You can see market trends in your business. Look at patterns within your company to anticipate upcoming changes. Once you identify your trends, compare them to what is happening in the industry.
Many aspects of your business can be measured and reviewed. Examples of trends include:
- High and low sales months
- Customer demographics
- Best/worst selling products or services
If you notice trends within your business, see if you need to adjust your sales projections or prepare for recurring changes.
#2. Manage every business aspect, but don’t do it all
As a small business owner, it’s hard not to be involved in all the moving parts of your operations. When I opened my first company over thirty years ago, I worked roughly 75 to 80 hours per week.
Take some responsibilities off your shoulders by automating tasks. With automation, you can get things done in a fraction of the time it takes to do them manually. Automation tools usually guarantee accurate results, so you can reduce errors. Automate tasks like financial reporting, running payroll, email marketing, and paying bills.
Simplifying administrative processes frees up time. That way, you can fit monitoring industry trends into your existing workflow.
#3. Only worry about relevant trends
You don’t have time to follow every event that happens in business. And, it doesn’t make sense to track irrelevant data. For example, if you own a clothing store, you keep up with fashion and beauty trends, not what’s going on with phone applications or auto parts.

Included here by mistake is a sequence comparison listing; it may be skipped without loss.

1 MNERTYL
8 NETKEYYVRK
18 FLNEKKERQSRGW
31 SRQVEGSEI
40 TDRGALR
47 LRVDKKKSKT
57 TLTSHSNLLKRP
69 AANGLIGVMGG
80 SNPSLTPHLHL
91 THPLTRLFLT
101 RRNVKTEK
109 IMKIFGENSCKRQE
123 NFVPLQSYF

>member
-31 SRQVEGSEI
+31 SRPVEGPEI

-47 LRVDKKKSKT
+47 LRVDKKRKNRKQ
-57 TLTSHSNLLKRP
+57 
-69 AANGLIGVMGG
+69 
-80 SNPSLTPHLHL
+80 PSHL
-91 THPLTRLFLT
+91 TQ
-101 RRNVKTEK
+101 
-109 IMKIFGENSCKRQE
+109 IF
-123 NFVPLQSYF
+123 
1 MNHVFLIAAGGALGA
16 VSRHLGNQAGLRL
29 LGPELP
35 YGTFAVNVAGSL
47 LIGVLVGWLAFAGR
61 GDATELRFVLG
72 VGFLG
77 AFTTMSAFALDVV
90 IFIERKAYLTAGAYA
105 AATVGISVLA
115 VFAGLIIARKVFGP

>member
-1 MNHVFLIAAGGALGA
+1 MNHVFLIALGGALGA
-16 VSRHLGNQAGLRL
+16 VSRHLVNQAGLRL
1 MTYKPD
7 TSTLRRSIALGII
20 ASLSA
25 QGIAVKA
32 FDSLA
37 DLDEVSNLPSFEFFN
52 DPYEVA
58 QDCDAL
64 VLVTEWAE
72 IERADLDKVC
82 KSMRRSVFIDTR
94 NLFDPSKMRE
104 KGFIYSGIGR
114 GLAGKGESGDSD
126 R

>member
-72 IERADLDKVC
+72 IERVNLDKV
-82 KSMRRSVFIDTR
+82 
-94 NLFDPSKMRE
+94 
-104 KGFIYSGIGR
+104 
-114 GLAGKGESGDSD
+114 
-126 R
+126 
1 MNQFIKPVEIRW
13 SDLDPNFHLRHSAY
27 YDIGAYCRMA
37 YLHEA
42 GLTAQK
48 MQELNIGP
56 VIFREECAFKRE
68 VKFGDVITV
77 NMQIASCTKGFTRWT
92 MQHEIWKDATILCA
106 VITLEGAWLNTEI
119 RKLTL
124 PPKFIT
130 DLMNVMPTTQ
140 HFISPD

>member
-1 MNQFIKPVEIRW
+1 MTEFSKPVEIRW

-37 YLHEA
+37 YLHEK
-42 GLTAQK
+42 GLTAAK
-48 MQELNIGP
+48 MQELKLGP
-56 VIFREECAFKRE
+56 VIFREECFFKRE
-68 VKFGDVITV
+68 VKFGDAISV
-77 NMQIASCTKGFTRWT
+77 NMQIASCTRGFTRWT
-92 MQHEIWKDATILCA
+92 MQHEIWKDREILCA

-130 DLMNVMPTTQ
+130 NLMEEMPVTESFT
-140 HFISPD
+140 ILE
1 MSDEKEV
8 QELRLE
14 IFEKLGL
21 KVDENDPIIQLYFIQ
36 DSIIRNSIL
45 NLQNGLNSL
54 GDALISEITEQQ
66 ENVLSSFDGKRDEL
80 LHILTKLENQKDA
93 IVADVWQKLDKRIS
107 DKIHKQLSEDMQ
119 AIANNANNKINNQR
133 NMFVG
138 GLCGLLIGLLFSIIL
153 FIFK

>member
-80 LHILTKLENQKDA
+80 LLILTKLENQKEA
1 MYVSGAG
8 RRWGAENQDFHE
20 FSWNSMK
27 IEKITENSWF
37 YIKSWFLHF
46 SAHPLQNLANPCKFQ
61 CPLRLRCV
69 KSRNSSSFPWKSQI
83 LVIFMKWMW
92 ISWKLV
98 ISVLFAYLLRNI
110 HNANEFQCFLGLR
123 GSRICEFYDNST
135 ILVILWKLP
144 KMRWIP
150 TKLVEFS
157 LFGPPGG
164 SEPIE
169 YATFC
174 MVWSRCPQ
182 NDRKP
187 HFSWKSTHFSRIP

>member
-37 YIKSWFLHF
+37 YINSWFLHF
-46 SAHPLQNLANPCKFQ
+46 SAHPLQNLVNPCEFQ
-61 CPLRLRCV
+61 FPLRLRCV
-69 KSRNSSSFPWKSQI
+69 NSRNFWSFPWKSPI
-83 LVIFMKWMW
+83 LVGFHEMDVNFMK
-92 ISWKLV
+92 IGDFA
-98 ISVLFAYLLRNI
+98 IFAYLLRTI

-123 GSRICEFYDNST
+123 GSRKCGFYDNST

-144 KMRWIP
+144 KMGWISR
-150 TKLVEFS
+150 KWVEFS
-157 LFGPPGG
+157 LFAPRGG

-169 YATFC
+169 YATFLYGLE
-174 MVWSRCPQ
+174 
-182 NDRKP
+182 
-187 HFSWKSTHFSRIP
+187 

Focus on situations that affect your industry. The more you understand current market trends, the more accurately you anticipate what consumers want. Understanding the needs of your target market will help you better serve customers.
#4. Integrate trends with your daily routine
Keeping up with industry trends is important. But, it’s not the most critical part of running a small business. Let trend watching be a more organic process by including it in your everyday routine.
To track the latest small business trends, subscribe to relevant publications, newsletters, and blogs. Set up alerts on your phone that indicate when something occurs in your market.